For a good portion of its run, I found Reborn Rich to be an utterly engaging, absorbing rollercoaster of a ride.
With fun twists and turns that I mostly didn’t expect, and some excellent performances by our cast (Lee Sung Min is STELLAR in this! 🤩🤩), I found myself lapping this up with relish, each and every week.
Your mileage may vary, but I personally didn’t enjoy the last 2 episodes as much as I did the first 14 that had gone before, even though I understood the narrative positives, for taking the direction that Show chooses.
Overall, I still found this to be a solid watch, and I’d say that Show is still a worthwhile spend of your drama hours.
If you’re on the market for a coming-of-age story that leans more subtle, raw, realistic and.. melancholic, than most teen stories, then this little mini series, that’s just 4 episodes of 30 minutes each, might work nicely for you.
I went into this not quite knowing what to expect, but ended up liking it quite well.
Psst: Links to watch are at the end of the review!
A slice-of-life second-chance sort of romance that manages to pack a good amount of emotional heft, despite its rather unassuming trappings.
I don’t love all of Show’s decisions, but by and large, I found this story and its characters to be thoughtfully written, and excellently delivered, such that everything comes across as raw, honest, relatable and so, so heartfelt.
The standouts are undoubtedly Choi Woo Sik and Kim Da Mi, who both inhabit their characters with so much detail and nuance, that I can’t actually picture other actors playing these characters.
Add on a very lovely, very immersive OST, and this was pretty much drama catnip, for me.
The thing that piqued my interest about this little web drama, is that I’d been told it’s a story about bringing healing to others. That immediately sounds potentially poignant and uplifting, and like just the sort of thing that might grab my heart.
To be fair to Show, I just wanted to let you know upfront, that everywhere I’ve looked, I’ve seen nothing but love for this little drama.
It’s just.. I didn’t manage to muster up true love for Show, despite my best efforts. However, given how well-loved Show is, I could well be the lone odd duck in the corner. So.. just because I didn’t love it, doesn’t mean that you won’t?
A restrained, loving study of music, characters, and their relationships, Do You Like Brahms? boasts characters that are carefully and tenderly drawn, relationships that feel patiently and organically grown, and a narrative filled with music-related touches that demonstrate an understanding of and empathy for musicians.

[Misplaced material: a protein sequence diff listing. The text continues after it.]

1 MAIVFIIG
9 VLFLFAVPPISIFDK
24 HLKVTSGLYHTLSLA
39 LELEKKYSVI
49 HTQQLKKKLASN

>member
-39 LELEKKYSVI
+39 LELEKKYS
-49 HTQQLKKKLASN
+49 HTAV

Our cast is very solid all-around, with each actor bringing their character to life in a way that feels real and believable.
I loved extra, our sweet, bashful, very well-matched OTP, played by Kim Min Jae and Park Eun Bin.
Not only is their romance handled thoughtfully, their individual journeys as musicians and as people, are teased out carefully too.
A very enjoyable ride, particularly if you identify as an introvert &/or a musician.
This show is very ambitious, in just about every sense of the word. It aims to be this very shiny, expensive, mind-bendy parallel worlds thing, with an epic romance at its center, and it therefore aims to blow your mind and sweep you off your feet, in one fell swoop.
Because Show is that ambitious, though, I feel like it doesn’t quite manage to keep all its ducks in a row, all the way through.
Sometimes it kinda-sorta blows my mind, and sometimes it kinda-sorta sweeps me off my feet, but it doesn’t manage to do either with any degree of consistency.
Ultimately, Show is neither as brilliant as its fans say it is, but neither is it as terrible as its critics say it is, either.
It’s actually not bad, with some slightly hefty lens management.
A romance that manages to feel real and raw, yet sweet and aspirational, at the same time.
Even though our characters are flawed and sometimes even a little unlikable, Show manages to also make them brave enough, and sweet enough, and considerate enough, that our lead couple feels thoroughly worth rooting for, both separately and together.
While our story doesn’t ever achieve cracky levels of engagement, Show more than makes up for this, with its deft exploration of characters and relationships, while putting some very healthy relationship dynamics on display.
Despite feeling a touch slow in terms of its plot development, Show manages to feel thoughtfully satisfying all the way to the end.